There is currently a growing concern among baby boomers who have an elderly parent(s) or adult child(ren) with special needs, who either live with them or has chosen to live independently in their own home. There is some apprehension about how they will continue to care for their loved one if they themselves contract a debilitating injury or chronic illness. Specifically, they are anxious about the potential of no longer having someone to advocate or provide for their needs. This is an issue that needs further examination and discussion so that if and when this scenario plays out, measures can be taken to ensure the safety and protection of individuals in the senior and disability populations. Before I address this subject, certain dynamics need to be considered of each demographic.  

First, there is a trend for seniors to remain in their home for both personal and economic reasons. Financial constraints, personal well being or family involvement are only a few factors that contribute to their desire to live independently. According to research compiled by the American Association of Retired Persons (AARP), almost 90 percent of seniors desire to remain in their own home as they age or “aging in place.” Of that sample, 82 percent prefer to stay in their home with daily assistance or ongoing health care, 9 percent prefer a long term care facility and only 4 percent desire living in a relative’s home.

This generation of seniors is also living longer due to improved heath care and nutrition, and medical breakthroughs that improve treatment and outcomes of many diseases. A study of longevity named “Older Americans 2000: Key Indicators of Well-Being,” compiled data from various agencies concluded that “with the aging of baby boomers, born between 1946 and 1964, America’s older population will double by 2030, reaching some 70 million.” This is a staggering figure!  

Regarding the special needs community, it should be noted that a high percentage of adults with disabilities are outliving their parents. In addition to the reasons mentioned above, more individuals are employed and connected with other activities in their community. The physical and cognitive benefits of working and building relationships also contribute to their longevity. But as time progresses, the aging process and/or one’s disability causes one’s physical and/or mental stamina to become compromised. Both seniors and special needs persons require some degree of assistance and monitoring to remain safe and stable in their home.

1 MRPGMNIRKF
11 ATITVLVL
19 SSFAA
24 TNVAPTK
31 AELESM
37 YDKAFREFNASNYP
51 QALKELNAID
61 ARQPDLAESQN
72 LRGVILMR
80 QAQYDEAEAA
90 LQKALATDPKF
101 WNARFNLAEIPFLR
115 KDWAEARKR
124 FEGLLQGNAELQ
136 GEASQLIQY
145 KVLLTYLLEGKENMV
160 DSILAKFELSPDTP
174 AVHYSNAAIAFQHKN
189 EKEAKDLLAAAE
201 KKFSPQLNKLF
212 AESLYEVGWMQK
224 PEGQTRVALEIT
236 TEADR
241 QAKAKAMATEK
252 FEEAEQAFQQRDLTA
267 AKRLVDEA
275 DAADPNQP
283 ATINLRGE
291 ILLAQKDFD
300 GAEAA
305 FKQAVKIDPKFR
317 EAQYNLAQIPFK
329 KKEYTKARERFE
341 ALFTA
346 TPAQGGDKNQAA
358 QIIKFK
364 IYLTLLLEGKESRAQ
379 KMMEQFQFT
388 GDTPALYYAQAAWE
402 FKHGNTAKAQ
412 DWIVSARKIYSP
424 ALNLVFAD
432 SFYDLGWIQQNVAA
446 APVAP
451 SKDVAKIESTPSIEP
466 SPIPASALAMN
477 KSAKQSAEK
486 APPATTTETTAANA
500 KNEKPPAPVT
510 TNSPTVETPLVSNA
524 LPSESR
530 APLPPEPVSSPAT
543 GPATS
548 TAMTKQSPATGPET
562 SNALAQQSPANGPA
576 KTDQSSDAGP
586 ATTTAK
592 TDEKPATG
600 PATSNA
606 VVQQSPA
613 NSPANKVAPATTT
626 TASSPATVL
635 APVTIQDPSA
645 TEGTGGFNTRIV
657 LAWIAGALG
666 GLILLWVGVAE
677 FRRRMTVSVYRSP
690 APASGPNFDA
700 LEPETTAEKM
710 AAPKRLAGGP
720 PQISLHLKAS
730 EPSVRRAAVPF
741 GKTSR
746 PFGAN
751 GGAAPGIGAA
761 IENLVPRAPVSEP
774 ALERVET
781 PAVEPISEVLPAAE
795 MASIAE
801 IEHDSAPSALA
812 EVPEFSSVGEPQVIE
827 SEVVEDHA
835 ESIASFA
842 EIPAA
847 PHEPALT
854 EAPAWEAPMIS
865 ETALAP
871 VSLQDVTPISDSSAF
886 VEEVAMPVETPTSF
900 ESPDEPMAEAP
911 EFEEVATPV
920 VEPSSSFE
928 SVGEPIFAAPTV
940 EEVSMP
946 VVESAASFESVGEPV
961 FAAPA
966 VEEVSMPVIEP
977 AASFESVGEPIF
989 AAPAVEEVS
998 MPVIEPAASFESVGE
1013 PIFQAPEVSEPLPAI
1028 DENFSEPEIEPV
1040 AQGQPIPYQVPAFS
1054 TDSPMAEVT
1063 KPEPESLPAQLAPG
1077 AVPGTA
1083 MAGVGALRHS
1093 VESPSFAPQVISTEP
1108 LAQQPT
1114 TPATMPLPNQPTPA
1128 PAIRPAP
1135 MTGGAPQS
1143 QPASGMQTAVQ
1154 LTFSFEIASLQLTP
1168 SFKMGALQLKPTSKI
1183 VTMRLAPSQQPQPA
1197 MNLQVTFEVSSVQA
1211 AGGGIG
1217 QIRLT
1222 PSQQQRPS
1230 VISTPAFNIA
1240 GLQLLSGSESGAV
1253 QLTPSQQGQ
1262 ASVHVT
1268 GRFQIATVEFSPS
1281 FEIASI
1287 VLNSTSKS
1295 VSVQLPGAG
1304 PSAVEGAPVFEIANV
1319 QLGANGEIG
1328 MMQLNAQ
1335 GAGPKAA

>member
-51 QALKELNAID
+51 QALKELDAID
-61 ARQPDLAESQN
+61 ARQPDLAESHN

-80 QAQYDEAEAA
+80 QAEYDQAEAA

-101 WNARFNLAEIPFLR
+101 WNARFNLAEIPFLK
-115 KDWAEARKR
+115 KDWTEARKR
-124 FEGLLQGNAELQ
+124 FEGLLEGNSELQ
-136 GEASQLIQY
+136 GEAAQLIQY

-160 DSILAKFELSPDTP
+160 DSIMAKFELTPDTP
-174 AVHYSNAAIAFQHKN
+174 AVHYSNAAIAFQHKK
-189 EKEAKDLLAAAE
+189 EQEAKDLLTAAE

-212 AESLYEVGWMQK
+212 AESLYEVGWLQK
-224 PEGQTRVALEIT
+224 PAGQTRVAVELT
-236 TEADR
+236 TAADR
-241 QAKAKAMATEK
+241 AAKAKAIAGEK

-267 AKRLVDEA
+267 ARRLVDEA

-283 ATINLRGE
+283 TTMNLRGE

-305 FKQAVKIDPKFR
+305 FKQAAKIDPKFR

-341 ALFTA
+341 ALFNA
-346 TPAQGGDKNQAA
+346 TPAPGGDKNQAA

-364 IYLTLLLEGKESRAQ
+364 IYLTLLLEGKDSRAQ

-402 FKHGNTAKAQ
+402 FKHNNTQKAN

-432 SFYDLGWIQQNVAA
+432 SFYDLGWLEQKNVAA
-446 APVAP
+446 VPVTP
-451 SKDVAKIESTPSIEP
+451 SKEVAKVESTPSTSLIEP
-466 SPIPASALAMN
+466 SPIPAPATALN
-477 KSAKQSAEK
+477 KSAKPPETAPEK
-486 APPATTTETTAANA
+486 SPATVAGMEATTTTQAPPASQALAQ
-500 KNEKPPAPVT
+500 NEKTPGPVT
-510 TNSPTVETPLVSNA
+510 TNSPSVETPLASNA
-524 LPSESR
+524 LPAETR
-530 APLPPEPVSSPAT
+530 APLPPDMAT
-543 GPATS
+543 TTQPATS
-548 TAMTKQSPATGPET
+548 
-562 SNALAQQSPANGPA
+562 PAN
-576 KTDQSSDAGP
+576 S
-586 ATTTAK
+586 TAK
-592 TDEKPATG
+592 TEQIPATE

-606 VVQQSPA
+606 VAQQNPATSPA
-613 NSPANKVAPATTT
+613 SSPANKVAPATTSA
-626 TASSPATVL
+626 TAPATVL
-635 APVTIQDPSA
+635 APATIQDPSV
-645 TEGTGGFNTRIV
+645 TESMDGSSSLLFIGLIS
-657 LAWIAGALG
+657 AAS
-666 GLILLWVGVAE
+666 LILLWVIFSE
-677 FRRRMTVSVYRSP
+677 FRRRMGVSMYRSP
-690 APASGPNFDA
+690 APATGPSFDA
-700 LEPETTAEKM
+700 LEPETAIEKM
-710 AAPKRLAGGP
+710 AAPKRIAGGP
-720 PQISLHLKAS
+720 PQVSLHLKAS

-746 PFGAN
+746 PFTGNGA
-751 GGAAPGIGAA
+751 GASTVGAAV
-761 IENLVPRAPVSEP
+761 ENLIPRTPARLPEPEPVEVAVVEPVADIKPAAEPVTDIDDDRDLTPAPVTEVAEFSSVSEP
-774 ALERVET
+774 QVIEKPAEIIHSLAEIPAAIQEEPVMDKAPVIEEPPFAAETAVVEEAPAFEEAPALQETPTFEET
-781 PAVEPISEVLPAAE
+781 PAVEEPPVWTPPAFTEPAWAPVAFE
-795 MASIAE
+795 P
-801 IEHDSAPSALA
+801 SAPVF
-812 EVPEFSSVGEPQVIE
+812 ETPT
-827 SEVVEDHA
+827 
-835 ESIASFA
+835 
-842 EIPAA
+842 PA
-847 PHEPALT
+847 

For the elderly, it is usually their adult children who get involved at this point. Despite all their responsibilities, family commitments and limited time, they are determined to provide the best care for their parents. It is also common for parents of adult children with special needs who remain at home, to be the only primary caregivers for their loved one over their lifetime. Many have had little, if any, family or outside support. They know the various needs of and specific cares for their children better than anyone.

However, as these two groups of baby boomers grow older, what will happen if they pass on or sustain a serious disability or chronic illness? Who will provide the support and care for their special needs child or elderly parent(s) if they have a prolonged illness or can no longer look after them? Who will advocate for his or her loved one if no one else can?

These questions and many others necessitate further dialogue. Hopefully, the concerns expressed in this article promote greater awareness and open discussion about this issue so that families and caregivers will be informed, encouraged and hopeful